Mapping spider habitat with LiDAR

Spider, Eurocoelotes inermis (Source: Vierling et al., 2011)
Spider, Eurocoelotes inermis (Source: Vierling et al., 2011)

 

University of Idaho professors and a group of German scientists used LiDAR data to map spider habitat within the Bavarian Forest National Park in Germany.

University of Idaho professors Lee Vierling and Kerri Vierling collaborated with a team of German scientists to study ecosystems using remotely sensed laser data. The research team used LiDAR data collected from aircraft to create 3-D pictures of the different forest layers in Germany’s Bavarian Forest National Park. By combining LiDAR data with extensive field data about spiders and other information about an area’s vegetation, rainfall patterns and temperature, researchers can get a detailed picture about the habitat characteristics important to a healthy spider population.

“Spiders are the dominant invertebrate predator in many land-based ecosystems. Often, they are beneficial to humans by eating insects like mosquitoes and agricultural pests,” explains Lee Vierling. “An area’s spider species composition can be sensitive to vegetation structure, soil moisture and disturbance, and can indicate the overall level of ecosystem health. The laser data acts like an MRI of the forest, which allowed us to predict where a number of spider species live across that broad landscape.”

“LiDAR is an awesome technology that takes us away from little individual plots where we measured a few spiders,” said study co-author Lee Vierling, an University of Idaho ecologist who specializes in using remote sensing to study ecosystems. “It allows us to zoom out to the entire landscape.”

Spiders are the dominant invertebrate predator in many land-based ecosystems. Often, they are beneficial to humans by eating insects like mosquitoes and agricultural pests. An area’s spider species composition can be sensitive to things like vegetation structure, soil moisture and disturbance, which makes them good indicators of overall ecosystem health.

Usually, scientists must trek into the field to study the resident spider community. But these ground-based studies only give information about the limited areas scientists can reach on foot.

“In woodland, you are usually confined to the ground, which cramps your style given that most of the structure is way out of reach above your head,” wrote Shelley Hinsley, an ecologist with the Center for Ecology and Hydrology in the United Kingdom, who was not involved in the LiDAR mapping work.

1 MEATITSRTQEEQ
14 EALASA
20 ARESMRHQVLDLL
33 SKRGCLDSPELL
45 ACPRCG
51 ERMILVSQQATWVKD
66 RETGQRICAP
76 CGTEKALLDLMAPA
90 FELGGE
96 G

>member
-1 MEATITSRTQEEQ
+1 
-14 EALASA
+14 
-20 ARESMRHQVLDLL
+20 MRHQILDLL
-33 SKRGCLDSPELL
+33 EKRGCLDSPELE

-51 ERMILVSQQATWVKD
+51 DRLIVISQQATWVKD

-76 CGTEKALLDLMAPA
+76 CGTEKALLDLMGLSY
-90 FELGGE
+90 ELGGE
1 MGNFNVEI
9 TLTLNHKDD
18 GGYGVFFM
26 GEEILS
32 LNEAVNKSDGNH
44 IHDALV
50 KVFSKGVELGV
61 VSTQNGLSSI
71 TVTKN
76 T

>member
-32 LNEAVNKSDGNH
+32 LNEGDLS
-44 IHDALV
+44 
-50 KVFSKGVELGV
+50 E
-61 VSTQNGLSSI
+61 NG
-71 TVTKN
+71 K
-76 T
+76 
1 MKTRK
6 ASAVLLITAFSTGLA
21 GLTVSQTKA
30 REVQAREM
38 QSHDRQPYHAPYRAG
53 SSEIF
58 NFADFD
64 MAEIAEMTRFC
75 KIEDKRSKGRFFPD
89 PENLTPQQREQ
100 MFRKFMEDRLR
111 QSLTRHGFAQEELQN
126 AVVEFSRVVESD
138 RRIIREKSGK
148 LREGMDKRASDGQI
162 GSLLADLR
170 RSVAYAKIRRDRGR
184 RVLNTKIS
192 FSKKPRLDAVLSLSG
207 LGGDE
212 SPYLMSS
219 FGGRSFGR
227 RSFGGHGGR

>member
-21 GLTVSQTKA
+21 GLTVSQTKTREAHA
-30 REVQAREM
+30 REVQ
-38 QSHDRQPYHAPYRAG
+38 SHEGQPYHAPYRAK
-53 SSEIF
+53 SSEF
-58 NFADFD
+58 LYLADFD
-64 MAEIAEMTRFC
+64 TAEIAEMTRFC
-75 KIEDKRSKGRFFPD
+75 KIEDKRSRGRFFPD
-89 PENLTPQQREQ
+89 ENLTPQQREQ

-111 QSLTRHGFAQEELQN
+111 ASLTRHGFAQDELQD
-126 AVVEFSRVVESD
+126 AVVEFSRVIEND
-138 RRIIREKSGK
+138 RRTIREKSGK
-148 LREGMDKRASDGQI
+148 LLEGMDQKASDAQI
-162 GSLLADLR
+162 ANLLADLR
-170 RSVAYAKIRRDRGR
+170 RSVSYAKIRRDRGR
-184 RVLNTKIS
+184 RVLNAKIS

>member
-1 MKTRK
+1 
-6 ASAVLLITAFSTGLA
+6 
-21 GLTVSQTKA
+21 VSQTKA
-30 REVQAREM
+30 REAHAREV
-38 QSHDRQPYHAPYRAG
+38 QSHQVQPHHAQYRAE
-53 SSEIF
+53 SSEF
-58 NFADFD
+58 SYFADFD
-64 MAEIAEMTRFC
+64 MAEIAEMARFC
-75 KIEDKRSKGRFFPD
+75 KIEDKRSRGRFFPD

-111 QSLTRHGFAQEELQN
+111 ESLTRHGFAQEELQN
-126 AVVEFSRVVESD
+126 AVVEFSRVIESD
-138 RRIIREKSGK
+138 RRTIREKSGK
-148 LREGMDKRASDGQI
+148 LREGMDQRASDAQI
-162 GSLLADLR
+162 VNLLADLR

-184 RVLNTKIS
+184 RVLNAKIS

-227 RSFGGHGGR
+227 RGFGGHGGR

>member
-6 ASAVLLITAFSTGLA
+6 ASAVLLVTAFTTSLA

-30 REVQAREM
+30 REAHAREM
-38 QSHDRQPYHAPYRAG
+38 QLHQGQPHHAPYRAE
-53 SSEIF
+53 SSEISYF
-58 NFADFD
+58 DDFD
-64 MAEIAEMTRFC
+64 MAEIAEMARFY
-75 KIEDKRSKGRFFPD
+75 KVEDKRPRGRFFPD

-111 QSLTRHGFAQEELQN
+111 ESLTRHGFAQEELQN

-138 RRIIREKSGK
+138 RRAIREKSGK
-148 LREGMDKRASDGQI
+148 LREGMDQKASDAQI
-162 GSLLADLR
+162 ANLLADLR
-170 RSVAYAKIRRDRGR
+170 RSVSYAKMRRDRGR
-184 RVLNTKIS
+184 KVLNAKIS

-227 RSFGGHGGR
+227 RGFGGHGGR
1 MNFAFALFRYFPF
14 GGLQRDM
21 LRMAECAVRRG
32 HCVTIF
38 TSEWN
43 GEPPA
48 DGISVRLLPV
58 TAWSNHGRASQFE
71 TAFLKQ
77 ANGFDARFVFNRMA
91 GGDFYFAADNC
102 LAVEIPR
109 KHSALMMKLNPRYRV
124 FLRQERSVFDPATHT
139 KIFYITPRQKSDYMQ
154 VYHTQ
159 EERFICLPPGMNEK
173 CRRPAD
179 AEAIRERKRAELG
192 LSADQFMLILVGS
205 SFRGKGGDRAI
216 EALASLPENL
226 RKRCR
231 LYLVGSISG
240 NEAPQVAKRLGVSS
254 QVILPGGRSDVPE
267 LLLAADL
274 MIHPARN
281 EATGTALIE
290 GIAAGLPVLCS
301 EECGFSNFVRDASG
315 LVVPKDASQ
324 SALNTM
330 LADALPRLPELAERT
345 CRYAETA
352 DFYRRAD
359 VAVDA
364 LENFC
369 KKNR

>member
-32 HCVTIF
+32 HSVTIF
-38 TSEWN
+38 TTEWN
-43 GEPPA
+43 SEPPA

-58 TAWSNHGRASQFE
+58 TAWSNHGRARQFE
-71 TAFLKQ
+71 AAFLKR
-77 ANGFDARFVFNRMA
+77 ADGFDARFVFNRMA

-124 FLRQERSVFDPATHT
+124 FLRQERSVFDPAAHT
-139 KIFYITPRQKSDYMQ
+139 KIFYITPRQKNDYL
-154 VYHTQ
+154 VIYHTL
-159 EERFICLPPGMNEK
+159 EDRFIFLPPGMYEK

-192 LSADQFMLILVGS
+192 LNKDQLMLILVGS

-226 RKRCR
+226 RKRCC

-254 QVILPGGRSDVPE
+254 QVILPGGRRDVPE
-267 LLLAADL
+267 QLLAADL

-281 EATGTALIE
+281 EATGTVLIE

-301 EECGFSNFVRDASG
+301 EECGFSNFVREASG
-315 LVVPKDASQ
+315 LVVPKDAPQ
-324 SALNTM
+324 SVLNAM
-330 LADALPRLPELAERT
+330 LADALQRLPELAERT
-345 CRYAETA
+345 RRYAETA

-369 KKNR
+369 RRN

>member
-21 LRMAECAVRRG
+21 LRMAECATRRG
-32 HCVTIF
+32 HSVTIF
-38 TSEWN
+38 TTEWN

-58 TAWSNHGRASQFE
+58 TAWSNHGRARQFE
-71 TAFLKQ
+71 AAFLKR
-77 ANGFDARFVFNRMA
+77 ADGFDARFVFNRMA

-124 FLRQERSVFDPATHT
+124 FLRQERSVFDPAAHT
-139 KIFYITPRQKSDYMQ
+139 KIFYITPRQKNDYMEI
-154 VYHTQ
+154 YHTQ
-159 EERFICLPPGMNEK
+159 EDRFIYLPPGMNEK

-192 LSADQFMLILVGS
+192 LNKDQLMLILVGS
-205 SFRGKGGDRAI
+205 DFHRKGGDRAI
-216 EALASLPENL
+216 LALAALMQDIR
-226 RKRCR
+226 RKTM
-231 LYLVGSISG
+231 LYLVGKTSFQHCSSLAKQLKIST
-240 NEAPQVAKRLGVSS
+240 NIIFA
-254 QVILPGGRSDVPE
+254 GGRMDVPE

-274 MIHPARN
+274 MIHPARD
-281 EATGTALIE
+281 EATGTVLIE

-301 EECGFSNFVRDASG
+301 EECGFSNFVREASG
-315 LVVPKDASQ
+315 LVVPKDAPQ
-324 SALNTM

By using LiDAR, not only can scientists cover more ground with an aerial survey; they can study habitats high up in the forest canopy. By combining LiDAR data with other information about an area’s vegetation, rainfall patterns and temperature, researchers can get a detailed picture about the habitat characteristics important to a healthy spider population.

In a study published in the March Ecological Applications, Vierling’s team used LiDAR to create 3-D pictures of the different forest layers, including the canopy and ground vegetation, in the Bavarian Forest National Park. They mapped the terrain, and measured how much sunlight certain areas got and where moisture accumulated.

From those measurements, they predicted what species of spiders ought to be present in different habitats. Then they checked the predictions with ground surveys, counting and measuring vegetation types and spider presence.

Even though the two techniques measured different aspects of the forest, Vierling and his colleagues found their LiDAR measurements were as reliable as a ground survey at predicting the presence of spiders and types of species present.

But there are limitations. While LiDAR could predict which spiders ought to be in a certain area, it wasn’t good at predicting how many individual spiders there were. A scientist would still have to go in on foot if they wanted to find that out.

However, “in this case, now we can make maps with a known amount of confidence that certain types of spiders would most likely be in certain parts of this national park,” said Vierling.

“This is a highly innovative study,” wrote Greg Asner, a researcher at the Carnegie Institution for Science at Stanford who wasn’t involved in the study. “I think it’s a great example of the power of 3-D remote sensing for ecological research.”

Sources:
Wired Magazine
University of Idaho